There were 10 of us. It was a big group, Lisa and Tim from Washington, Kim and Jeff from Pennsylvania, me, George, Dave, and Steve, all paramedics from different parts of California, and Woofie from Arizona. Woofie is one of my old running partners from Scottsdale. And Mary, who is also a physiatrist, from Pennsylvania, who was to chauffeur Chris on the course and stay at the finish line with him to provide medical support there for the last day and a half of the event as the runners finished.

What a nice bunch of people, and we worked well together as a team.

The night before the race started we all got together, went through the equipment and made our plans. Most of the medical team would go down to the start and weigh the runners in at each of the three starting waves. Steve and I stayed in Furnace Creek and got the medical room organized and got our supplies divided up for the boxes we would need later when most of the team would be in Stovepipe Wells and the others would go ahead to Lone Pine for the faster runners. We ended up not having to treat anyone in Furnace Creek. It seemed like it was going to be a hot day but the high temperature in Furnace Creek on race day was only 122. Not so bad.

We moved on to Stovepipe Wells. While I was driving toward Stovepipe, I stopped a few times to check on runners who didn't look good, or people we'd heard about that we were concerned about. Everything was pretty good, but a few were starting to suffer, which is always the case in that long hot stretch in the afternoon.

Once we got set up at Stovepipe Wells the runners started to come in, first slowly, then we got full. We had 6 cots set up and they were full for most of the evening! We were busy. Mostly dehydrated runners, who were down 8, 10, or more pounds. We'd give them oral fluids and electrolytes and they'd cool down for a while and then they'd get up and go back out. We had a small number of runners where we were concerned about hyponatremia, but we were able to fix them and they went on to finish.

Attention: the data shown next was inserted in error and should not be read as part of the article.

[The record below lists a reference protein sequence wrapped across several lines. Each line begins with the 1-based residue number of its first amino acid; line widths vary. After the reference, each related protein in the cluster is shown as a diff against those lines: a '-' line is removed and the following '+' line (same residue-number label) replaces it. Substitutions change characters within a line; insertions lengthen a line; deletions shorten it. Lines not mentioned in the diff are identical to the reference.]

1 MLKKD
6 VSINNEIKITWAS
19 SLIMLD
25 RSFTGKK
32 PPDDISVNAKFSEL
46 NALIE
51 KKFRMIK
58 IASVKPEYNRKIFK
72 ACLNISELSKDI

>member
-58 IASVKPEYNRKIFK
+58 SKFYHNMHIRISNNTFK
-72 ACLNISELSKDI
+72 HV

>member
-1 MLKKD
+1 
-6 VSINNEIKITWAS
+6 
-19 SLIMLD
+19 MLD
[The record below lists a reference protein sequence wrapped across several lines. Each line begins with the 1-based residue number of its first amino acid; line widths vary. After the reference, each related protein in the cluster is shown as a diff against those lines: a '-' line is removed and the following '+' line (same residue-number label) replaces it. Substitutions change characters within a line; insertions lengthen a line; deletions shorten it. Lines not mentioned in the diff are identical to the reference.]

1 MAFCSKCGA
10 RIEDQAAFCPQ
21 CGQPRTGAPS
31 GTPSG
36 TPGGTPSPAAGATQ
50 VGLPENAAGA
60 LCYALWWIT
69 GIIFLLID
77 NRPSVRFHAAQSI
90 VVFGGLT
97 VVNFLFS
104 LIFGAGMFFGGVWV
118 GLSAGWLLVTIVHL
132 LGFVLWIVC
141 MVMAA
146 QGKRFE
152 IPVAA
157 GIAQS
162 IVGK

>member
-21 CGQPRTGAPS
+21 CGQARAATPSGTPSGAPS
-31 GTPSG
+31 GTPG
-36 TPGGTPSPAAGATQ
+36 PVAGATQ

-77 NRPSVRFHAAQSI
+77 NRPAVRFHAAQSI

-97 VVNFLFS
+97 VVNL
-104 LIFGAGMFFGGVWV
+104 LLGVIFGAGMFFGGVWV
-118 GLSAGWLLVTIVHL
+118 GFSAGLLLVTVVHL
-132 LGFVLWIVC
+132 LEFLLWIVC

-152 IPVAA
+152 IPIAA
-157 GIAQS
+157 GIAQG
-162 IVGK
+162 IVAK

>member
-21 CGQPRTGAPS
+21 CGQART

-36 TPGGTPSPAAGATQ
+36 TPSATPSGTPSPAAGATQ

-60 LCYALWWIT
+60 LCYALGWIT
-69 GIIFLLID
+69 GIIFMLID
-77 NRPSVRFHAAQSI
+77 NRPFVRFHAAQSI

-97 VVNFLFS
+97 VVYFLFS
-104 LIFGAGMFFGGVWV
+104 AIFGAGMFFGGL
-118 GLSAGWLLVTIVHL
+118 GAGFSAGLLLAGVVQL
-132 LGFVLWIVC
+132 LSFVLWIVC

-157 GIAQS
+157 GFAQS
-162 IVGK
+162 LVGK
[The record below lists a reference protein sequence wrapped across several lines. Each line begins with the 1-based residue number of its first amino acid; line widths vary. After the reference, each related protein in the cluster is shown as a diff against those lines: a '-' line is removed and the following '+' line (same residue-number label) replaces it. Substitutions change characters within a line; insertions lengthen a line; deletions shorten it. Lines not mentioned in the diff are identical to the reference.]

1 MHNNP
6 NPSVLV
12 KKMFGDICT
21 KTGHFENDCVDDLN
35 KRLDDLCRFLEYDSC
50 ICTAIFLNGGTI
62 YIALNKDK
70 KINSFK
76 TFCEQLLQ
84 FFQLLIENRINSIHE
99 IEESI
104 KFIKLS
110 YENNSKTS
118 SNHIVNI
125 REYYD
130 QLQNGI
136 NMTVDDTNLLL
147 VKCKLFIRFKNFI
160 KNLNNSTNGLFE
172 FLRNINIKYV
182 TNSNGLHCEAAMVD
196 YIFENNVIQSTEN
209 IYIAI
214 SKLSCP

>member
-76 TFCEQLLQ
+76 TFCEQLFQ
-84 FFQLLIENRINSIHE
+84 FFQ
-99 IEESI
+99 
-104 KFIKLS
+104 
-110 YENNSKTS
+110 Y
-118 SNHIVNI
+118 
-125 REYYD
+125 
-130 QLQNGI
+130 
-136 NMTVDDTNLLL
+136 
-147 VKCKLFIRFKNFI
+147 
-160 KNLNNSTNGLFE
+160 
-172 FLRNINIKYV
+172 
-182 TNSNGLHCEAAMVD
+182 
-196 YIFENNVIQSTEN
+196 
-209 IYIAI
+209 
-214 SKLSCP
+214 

There were a couple of more serious issues, one of which was a crew member, where we did end up contacting EMS, and one runner late in the race who went to the emergency room in Lone Pine. But everyone turned out okay in the end. And there was one runner in Stovepipe Wells who wasn't able to keep oral fluids down and eventually ended up agreeing to IV fluids, so he ended up as a DNF.

The runners would come in, we'd weigh them, ask them how long it had been since they peed, ask questions about drinking and eating, and we'd give them fluids and electrolytes if they needed it, and we'd hold them until they were able to keep fluids down, eat, and pee, give us a clear enough urine sample, gain a few pounds, and felt ready to go back out on the course. Occasionally I'd have to keep them moving along, sometimes they'd get too comfortable. And then there were a few runners and crew members who seemed to think the medical area was a recovery room, or a cooldown station, even though their runner wasn't in distress. Then I'd have to be traffic cop again.